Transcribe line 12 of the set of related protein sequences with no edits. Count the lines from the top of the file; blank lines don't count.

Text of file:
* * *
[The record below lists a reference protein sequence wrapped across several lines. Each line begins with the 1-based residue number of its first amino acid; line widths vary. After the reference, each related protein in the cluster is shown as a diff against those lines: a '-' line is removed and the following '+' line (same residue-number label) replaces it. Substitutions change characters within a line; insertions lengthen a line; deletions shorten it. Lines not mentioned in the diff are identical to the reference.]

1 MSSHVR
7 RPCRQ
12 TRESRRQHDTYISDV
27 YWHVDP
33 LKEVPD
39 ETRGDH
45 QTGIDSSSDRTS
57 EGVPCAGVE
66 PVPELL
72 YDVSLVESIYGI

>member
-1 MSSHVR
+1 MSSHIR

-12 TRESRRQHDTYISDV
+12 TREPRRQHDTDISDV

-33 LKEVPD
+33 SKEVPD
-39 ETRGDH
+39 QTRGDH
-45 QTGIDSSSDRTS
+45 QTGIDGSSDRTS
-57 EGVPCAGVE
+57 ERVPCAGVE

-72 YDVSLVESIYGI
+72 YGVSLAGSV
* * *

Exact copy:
>member